Comparison of computer- and human-derived coronary angiographic end-point measures for controlled therapy trials.
The Cholesterol Lowering Atherosclerosis Study, a randomized angiographic clinical trial, demonstrated the beneficial effect of niacin/colestipol plus diet therapy on coronary atherosclerosis. Outcome was determined by panel-based estimates (viewed in both still and cine modes) of percent stenosis severity and change in native artery and bypass graft lesions. Computer-based quantitative coronary angiography (QCA) was also used to measure lesion and bypass graft stenosis severity and change in individual frames closely matched in orientation, opacification, and cardiac phase. Both methods jointly evaluated 350 nonoccluded lesions. The correlation between QCA and panel estimates of lesion size was 0.70 (p less than 0.0001) and for change in lesion size was 0.28 (p = 0.002). Agreement between the two methods in classifying lesion changes (i.e., regression, unchanged, or progression) occurred for 60% (210 of 350) of the lesions kappa +/- SEM = 0.20 +/- 0.05, p less than 0.001). The panel identified 442 nonoccluded lesions for which QCA stenosis measurements could not be obtained. Lesions not measurable by QCA included those with stenosis greater than 85% that could not be reliably edge tracked, segments with diffuse or ecstatic disease that had no reliable reference diameter, and segments for which matched frames could not be located. Seventy-nine lesions, the majority between 21% and 40% stenosis, were identified and measured by QCA but were not identified by the panel. This comparison study demonstrates the need to consider available angiographic measurement methods in relation to the goals of their use.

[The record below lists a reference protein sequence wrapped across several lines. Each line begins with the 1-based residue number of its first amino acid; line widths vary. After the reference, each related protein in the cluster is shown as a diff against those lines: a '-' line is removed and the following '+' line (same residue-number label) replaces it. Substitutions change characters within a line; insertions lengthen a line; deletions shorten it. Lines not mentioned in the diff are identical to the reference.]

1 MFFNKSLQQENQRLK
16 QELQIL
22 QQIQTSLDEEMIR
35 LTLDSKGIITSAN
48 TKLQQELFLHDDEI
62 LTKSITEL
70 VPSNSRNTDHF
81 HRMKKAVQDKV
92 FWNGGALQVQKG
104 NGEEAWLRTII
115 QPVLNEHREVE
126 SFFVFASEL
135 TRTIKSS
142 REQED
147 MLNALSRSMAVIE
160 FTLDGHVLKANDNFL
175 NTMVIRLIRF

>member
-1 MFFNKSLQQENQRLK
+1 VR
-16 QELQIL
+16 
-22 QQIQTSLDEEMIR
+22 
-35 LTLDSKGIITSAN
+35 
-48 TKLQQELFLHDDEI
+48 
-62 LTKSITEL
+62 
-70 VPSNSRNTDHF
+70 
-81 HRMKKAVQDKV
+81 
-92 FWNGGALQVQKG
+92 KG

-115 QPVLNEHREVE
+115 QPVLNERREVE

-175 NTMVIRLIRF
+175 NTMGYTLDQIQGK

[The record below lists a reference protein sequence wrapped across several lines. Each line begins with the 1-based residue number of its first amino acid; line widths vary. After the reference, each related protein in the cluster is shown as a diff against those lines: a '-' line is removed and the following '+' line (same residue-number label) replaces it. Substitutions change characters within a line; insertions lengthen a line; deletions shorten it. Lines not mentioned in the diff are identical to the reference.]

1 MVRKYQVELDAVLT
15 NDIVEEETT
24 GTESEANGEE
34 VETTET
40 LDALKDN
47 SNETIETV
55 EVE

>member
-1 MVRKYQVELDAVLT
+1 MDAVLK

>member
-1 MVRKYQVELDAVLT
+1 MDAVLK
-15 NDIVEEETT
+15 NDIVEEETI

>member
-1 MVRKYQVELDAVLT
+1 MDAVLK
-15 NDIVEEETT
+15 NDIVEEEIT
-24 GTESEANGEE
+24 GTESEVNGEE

- Copyright © 1992 by American Heart Association